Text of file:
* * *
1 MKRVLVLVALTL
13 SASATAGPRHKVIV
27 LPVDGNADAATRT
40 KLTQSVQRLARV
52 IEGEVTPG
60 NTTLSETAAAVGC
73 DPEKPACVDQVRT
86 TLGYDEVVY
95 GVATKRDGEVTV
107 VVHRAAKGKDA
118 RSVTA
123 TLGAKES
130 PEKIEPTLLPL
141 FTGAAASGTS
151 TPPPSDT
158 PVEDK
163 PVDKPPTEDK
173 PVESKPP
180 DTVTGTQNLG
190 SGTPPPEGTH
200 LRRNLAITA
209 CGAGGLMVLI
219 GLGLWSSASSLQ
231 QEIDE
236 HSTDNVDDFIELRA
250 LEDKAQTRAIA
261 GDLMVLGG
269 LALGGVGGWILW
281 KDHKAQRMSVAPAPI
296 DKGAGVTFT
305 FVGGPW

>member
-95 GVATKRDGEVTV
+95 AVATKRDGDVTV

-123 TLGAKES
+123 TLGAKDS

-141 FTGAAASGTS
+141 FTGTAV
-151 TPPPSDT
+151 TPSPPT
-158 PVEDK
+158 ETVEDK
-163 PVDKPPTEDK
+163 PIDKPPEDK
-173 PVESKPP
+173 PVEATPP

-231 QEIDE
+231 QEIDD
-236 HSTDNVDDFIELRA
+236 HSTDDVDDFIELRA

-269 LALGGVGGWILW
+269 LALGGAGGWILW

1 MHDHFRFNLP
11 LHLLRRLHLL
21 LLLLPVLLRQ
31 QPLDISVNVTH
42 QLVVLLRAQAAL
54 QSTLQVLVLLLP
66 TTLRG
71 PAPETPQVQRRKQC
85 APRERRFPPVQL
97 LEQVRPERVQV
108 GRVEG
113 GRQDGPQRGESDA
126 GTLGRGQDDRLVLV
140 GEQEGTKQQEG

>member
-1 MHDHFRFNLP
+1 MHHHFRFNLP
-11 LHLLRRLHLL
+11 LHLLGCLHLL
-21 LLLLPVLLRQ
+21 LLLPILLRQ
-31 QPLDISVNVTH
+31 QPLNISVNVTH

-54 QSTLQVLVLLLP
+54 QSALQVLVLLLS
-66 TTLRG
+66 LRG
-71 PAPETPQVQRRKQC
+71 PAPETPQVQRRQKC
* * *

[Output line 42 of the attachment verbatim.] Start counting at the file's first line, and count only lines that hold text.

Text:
+158 ETVEDK